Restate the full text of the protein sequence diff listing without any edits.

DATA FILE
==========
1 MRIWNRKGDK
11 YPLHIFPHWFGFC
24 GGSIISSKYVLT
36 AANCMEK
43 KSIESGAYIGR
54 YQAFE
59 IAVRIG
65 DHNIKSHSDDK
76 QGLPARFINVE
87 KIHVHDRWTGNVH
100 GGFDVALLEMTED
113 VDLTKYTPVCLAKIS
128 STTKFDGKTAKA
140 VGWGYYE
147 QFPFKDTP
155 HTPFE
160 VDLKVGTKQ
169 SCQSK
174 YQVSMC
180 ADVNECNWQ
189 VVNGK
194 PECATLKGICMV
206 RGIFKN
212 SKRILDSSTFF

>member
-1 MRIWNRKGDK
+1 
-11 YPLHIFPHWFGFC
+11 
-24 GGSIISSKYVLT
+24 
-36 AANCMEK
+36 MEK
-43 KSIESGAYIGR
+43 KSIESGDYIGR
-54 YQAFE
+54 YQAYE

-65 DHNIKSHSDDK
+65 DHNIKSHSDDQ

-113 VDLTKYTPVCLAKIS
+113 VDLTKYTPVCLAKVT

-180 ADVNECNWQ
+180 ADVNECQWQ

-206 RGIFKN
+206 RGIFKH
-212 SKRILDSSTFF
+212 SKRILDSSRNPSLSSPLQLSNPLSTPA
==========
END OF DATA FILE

1 MRIWNRKGDK
11 YPLHIFPHWFGFC
24 GGSIISSKYVLT
36 AANCMEK
43 KSIESGAYIGR
54 YQAFE
59 IAVRIG
65 DHNIKSHSDDK
76 QGLPARFINVE
87 KIHVHDRWTGNVH
100 GGFDVALLEMTED
113 VDLTKYTPVCLAKIS
128 STTKFDGKTAKA
140 VGWGYYE
147 QFPFKDTP
155 HTPFE
160 VDLKVGTKQ
169 SCQSK
174 YQVSMC
180 ADVNECNWQ
189 VVNGK
194 PECATLKGICMV
206 RGIFKN
212 SKRILDSSTFF

>member
-1 MRIWNRKGDK
+1 
-11 YPLHIFPHWFGFC
+11 
-24 GGSIISSKYVLT
+24 
-36 AANCMEK
+36 MEK
-43 KSIESGAYIGR
+43 KSIESGDYIGR
-54 YQAFE
+54 YQAYE

-65 DHNIKSHSDDK
+65 DHNIKSHSDDQ

-113 VDLTKYTPVCLAKIS
+113 VDLTKYTPVCLAKVT

-180 ADVNECNWQ
+180 ADVNECQWQ

-206 RGIFKN
+206 RGIFKH
-212 SKRILDSSTFF
+212 SKRILDSSRNPSLSSPLQLSNPLSTPA